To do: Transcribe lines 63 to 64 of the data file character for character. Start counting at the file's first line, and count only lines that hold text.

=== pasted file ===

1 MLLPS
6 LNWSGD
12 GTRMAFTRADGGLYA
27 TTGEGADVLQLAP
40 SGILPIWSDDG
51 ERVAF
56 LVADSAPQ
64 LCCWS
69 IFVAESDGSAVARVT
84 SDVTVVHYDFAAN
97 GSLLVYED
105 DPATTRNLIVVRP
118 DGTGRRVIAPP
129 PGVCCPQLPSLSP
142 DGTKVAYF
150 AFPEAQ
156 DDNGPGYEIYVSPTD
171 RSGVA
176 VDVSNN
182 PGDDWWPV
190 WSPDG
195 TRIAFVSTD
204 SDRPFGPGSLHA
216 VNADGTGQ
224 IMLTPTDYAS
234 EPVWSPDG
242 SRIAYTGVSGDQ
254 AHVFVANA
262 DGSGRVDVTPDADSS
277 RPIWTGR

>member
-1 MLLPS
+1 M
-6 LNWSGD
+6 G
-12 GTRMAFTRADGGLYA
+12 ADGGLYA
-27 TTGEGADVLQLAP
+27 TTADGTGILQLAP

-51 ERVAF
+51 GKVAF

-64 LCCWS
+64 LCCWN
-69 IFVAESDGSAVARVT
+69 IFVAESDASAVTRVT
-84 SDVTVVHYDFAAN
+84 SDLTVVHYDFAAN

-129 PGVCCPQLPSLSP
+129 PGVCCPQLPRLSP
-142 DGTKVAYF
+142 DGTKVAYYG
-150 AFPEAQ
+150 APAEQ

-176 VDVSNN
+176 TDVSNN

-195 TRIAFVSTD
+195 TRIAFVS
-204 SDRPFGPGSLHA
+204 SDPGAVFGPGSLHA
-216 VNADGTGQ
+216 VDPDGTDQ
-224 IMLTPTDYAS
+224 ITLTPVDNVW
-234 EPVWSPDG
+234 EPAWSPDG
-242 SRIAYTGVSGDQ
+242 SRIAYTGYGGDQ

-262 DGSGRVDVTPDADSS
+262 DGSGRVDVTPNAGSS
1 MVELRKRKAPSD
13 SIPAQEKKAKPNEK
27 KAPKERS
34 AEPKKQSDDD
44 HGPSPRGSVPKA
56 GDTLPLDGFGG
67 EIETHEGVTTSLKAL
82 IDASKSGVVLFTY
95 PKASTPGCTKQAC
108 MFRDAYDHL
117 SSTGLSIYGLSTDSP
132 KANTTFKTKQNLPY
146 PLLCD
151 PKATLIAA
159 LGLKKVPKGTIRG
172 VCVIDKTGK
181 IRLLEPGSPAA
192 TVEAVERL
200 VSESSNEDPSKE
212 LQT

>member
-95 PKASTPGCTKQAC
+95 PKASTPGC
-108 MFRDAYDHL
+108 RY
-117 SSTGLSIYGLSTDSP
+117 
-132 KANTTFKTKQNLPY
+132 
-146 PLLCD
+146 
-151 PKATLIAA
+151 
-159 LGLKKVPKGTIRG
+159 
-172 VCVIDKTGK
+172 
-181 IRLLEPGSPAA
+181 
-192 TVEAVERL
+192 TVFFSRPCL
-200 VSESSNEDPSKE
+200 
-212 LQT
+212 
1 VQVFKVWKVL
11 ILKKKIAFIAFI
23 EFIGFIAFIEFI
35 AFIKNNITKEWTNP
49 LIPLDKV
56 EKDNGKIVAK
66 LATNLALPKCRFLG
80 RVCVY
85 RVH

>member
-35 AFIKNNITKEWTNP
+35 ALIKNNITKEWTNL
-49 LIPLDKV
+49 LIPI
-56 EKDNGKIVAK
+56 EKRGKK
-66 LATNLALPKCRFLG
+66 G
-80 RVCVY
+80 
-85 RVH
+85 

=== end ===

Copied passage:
+224 ITLTPVDNVW
-234 EPVWSPDG